Tuesday March 26, 2019
Home World Balochistan V...

Balochistan Violence: 13-year-old boy dies after Hindu man arrested for ‘Blasphemy’ charges in Pakistan

Blasphemy, which carries the death penalty, is a sensitive issue in Pakistan, with allegations often prompting mob violence

0
//
FILE -(representational image) Pakistani villagers living at the Line of Control between Pakistan-Indian Kashmir, Chakoti, build concrete house in Pakistan, Nov. 21, 2016. VOA

Balochistan, May 4, 2017: A 13-year-old boy died in aerial firing by police on Thursday after an angry mob in Pakistan’s Balochistan demanded they hand over a Hindu man arrested on blasphemy charges.

Prakash Kumar, 35, was arrested from Hub on Wednesday after locals complained he allegedly sent blasphemous content via WhatsApp, police was quoted as saying by local media.

Police said they had lodged a case against the accused while a cellphone, from which the suspect allegedly shared blasphemous content, has been seized. A local court has sent the suspect to jail for further interrogation in the case.

NewsGram brings to you current foreign news from all over the world.

A mob soon gathered outside the Hub city police station demanding that Kumar be handed over to them so they could “punish” him. When law enforcement refused, the crowd turned violent.

The police managed to disperse the crowd using tear gas shelling and aerial firing, and also took scores of protesters into custody.

According to police, a teenager died in the violence. The boy was a resident of Pathan Colony and became a victim of aerial firing during the clash which took place near Gaddani bus stop in Hub.

Blasphemy, which carries the death penalty, is a sensitive issue in Pakistan, with allegations often prompting mob violence.

Vigilantes have murdered 65 people over blasphemy allegations since 1990, according to research compiled by the Centre for Research and Security Studies think-tank. (IANS)

Next Story

Whatsapp Launches 2nd Leg of ‘Share Joy, Not Rumours’ Education Campaign to Fight Fake News

The first phase of the campaign successfully reached hundreds of millions Indians in both rural and urban areas

0
whatsapp
WhatsApp has made a series of changes, including labeling forwarded messages to inform users when they have received something not from their immediate contacts. Pixabay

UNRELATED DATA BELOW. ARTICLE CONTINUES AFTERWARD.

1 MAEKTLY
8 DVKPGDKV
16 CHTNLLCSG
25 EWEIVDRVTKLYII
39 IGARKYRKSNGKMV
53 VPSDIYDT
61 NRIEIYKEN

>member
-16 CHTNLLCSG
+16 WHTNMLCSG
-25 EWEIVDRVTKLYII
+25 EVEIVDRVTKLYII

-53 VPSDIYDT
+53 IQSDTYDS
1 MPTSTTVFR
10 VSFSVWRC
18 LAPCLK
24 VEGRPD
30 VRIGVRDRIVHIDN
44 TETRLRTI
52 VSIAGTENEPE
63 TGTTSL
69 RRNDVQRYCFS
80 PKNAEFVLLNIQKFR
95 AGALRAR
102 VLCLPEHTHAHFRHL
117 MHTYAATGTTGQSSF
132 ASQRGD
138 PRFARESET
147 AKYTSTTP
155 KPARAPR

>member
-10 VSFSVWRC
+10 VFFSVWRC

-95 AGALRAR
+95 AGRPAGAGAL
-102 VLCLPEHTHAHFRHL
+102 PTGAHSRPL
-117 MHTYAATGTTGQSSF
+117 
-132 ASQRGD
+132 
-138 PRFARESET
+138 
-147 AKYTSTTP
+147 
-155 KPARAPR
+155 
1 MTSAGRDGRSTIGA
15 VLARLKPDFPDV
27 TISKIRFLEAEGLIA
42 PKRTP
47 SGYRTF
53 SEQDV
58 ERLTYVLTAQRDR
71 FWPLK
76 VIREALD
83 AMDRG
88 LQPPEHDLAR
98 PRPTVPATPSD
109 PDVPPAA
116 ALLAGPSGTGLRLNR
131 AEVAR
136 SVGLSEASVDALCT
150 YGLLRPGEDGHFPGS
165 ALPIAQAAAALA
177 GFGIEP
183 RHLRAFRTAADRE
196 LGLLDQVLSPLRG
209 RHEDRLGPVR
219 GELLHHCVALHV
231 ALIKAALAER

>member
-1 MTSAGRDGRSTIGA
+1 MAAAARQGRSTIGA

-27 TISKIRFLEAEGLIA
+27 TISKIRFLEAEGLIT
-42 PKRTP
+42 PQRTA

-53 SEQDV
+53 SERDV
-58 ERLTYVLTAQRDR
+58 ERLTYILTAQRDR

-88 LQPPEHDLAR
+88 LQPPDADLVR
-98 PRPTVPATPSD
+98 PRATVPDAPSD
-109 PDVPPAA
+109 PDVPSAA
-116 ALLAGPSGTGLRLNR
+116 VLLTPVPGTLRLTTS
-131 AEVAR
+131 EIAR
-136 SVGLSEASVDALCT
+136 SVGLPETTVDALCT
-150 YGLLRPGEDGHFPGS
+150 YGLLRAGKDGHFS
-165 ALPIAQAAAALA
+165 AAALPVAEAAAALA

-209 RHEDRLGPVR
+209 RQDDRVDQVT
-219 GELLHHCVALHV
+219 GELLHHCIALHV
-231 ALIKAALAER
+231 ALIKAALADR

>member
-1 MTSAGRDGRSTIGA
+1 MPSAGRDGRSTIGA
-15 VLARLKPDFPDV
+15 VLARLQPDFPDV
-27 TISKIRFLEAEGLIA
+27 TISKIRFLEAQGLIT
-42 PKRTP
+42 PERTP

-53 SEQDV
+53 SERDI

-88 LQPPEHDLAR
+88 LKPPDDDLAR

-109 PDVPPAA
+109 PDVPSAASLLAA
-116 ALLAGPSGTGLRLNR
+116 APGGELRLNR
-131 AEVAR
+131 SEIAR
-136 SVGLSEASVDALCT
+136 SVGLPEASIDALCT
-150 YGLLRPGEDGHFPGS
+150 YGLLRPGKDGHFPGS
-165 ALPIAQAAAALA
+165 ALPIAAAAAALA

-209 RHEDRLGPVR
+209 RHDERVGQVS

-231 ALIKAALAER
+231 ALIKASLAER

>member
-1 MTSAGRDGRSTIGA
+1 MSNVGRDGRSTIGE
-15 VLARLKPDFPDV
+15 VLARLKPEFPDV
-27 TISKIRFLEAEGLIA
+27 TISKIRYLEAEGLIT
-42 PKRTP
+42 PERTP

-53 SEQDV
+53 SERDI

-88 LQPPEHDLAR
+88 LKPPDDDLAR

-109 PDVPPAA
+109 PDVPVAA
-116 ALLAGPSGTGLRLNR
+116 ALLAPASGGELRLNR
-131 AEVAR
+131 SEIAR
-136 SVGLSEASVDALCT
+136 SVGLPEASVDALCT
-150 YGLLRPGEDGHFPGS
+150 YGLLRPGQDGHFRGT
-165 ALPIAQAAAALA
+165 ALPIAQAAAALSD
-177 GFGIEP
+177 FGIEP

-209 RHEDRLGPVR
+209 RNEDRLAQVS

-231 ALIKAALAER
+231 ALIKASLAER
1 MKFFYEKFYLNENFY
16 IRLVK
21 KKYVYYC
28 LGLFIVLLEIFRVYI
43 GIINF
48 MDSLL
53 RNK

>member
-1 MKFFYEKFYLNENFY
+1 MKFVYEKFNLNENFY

Facebook-owned WhatsApp on Monday launched the second-leg of its “Share Joy, Not Rumours” education campaign to encourage the responsible use of its platform ahead of the Lok Sabha polls.

In addition to the earlier TV, print and radio ads, the new campaign would educate people on the controls available in WhatsApp so they are empowered to stop the spread of misinformation, the company said in a statement.

whatsapp
The new campaign would educate people on the controls available in WhatsApp so they are empowered to stop the spread of misinformation. Pixabay

The first phase of the campaign successfully reached hundreds of millions Indians in both rural and urban areas, claimed the company, adding that the messaging platform is building on the campaign with a second round focused on supporting a safe election process.

“Proactively working with the Election Committee and local partners for a safe election is our top priority. Expanding our education campaign to help people easily identify and stop malicious messages is another step towards improving the safety of our users,” said Abhijit Bose, Head of India, WhatsApp.

WhatsApp’s digital literacy partners, including DEF and NASSCOM, would share these videos to grow awareness among the people while the print ads are aimed to act as reminders on how to spot, verify and stop sharing of misinformation that can cause harmful outcomes during the sensitive period of polling.

whatsapp
The first phase of the campaign successfully reached hundreds of millions Indians in both rural and urban areas. Pixabay

ALSO READ: Whatsapp will Now Let Users Know How Many Times a Message has been Forwarded

Over the last several months, WhatsApp has made a series of changes, including labeling forwarded messages to inform users when they have received something not from their immediate contacts and set a limit on how forwarded messages can be sent. In addition, WhatsApp bans accounts that engage in unwanted automated activity.

WhatsApp, including other social media firms, will now have to process any request from the Election Commission of India to take down content within three hours during the 48-hour period before voting days. (IANS)